Stephen heads research, methodology, and data analytics at ERS. He is also passionate about special education reform and has written numerous commentaries and blogs on the topic. He is currently leading a multi-year effort with the Georgia DOE to help them refine a strategy for district support in the area of resource allocation and is also heading compensation reform projects in two GA districts. He has advised on numerous reports and commissions related to resource allocation or efforts to measure cost efficiency of education spending. He is the coauthor with ERS founder Karen Miles of The Strategic School, Corwin Press, 2009. Recent publications include: “A Strategic Spending Review of Syracuse City School District,” 2011; “Time and Attention in Urban High Schools,” 2010; and “District Spending in Small and Large High Schools,” 2008. He also writes blogs and commentaries that have appeared in EdWeek and elsewhere.
Since joining ERS, Stephen has led or co-led projects in Atlanta, Baltimore, Chicago, Los Angeles, Washington D.C., Rochester, Syracuse, and elsewhere. And he is or has been on the board of numerous national education research projects for the Department of Education, the State of Texas, and other organizations.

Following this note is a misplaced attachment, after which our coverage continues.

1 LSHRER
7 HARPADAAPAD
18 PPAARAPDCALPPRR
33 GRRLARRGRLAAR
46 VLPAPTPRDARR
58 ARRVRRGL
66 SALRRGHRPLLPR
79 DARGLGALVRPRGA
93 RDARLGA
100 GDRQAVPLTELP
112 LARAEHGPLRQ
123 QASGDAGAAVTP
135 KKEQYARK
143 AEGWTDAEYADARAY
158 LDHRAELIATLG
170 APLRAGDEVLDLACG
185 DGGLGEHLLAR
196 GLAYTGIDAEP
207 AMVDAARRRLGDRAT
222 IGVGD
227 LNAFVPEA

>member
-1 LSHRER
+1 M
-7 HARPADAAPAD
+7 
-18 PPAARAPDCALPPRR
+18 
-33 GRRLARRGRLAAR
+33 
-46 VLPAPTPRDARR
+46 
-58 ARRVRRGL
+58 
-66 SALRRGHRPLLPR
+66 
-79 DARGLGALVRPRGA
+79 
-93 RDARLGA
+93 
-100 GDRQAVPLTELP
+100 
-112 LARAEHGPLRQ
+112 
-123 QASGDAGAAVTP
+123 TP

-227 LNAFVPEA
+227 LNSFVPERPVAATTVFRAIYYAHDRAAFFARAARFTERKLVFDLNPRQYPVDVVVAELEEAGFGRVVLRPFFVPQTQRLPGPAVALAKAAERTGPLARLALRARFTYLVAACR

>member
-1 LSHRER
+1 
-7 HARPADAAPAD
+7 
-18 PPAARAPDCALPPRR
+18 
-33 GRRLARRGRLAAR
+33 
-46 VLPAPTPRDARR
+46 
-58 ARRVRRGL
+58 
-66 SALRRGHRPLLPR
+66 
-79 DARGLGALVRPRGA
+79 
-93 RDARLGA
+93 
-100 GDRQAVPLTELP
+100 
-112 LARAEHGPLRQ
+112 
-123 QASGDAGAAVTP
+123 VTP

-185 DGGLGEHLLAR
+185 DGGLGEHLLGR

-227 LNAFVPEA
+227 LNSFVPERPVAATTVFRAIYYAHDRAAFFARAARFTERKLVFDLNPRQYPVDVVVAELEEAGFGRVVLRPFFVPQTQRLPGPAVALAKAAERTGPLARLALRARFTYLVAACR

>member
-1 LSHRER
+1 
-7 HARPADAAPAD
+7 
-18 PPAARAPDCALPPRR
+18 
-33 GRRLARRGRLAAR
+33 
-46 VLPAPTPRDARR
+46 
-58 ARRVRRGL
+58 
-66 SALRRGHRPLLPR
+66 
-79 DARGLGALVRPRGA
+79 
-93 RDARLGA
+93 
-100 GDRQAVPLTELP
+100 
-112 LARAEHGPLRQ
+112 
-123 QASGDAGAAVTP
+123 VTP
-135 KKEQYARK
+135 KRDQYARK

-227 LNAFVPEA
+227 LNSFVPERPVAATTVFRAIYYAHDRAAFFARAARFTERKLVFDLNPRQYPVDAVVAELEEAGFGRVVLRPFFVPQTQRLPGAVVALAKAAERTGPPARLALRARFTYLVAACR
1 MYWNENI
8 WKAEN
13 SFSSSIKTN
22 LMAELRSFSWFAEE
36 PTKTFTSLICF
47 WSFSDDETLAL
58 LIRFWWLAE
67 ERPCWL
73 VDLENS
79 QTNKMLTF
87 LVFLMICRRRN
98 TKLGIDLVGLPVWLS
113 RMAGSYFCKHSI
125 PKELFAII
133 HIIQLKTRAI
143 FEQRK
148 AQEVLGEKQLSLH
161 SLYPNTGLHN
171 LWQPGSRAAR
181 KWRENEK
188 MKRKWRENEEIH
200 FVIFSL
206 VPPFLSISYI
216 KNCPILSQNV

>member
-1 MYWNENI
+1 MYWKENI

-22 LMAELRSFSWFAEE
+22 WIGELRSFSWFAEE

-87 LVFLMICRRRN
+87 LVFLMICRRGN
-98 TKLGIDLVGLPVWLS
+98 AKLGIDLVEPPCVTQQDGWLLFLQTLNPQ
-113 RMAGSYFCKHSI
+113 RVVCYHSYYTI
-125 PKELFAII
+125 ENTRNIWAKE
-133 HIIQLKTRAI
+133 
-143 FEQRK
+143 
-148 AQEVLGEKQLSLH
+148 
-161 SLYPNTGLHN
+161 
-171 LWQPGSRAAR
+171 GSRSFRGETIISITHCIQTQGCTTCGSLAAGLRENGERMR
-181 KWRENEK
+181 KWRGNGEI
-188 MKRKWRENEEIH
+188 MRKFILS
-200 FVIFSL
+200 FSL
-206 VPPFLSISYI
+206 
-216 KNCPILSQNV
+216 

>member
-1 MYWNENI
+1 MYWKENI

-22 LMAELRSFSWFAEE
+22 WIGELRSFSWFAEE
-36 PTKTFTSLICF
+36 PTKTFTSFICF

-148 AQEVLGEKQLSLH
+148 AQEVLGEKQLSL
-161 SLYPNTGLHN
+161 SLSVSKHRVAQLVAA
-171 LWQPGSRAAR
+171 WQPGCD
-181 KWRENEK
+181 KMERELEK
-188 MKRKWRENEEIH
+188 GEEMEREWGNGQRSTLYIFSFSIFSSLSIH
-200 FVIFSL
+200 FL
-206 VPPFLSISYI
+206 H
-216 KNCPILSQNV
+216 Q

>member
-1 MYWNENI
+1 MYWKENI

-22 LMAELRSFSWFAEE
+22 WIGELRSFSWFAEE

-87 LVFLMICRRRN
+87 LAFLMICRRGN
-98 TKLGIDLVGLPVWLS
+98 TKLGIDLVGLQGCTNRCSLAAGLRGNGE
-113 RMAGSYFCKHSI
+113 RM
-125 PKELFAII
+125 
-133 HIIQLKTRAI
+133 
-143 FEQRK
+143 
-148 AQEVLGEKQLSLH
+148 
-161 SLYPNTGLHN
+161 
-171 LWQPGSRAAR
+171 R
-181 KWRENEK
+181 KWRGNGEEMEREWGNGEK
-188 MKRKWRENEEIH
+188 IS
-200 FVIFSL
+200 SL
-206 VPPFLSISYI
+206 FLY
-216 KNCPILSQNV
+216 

Prior to coming to ERS, Stephen was a management consultant at Bain & Company in Dallas. He has also taught education and public policy classes for institutions including the Broad Institute, New Leaders for New Schools, Brigham Young University, and Duke University’s Terry Sanford Institute of Public Policy. He is a recipient of the Jacob Javits, James B. Duke and Robert S. Fulbright Fellowships.
Outside of his work, Stephen reads and reviews fantasy literature. He has been the chief blogger at fantasyliterature.com, and is currently an aspiring fantasy novelist. “Many people make up their own reality,” he says about his passion. “But where most of them are merely talented hobbyists, I’m training to go pro.” When Stephen is not spending time with his family, he likes to play guitar and to take long walks and short jogs in his neighborhood in Murphy, Texas.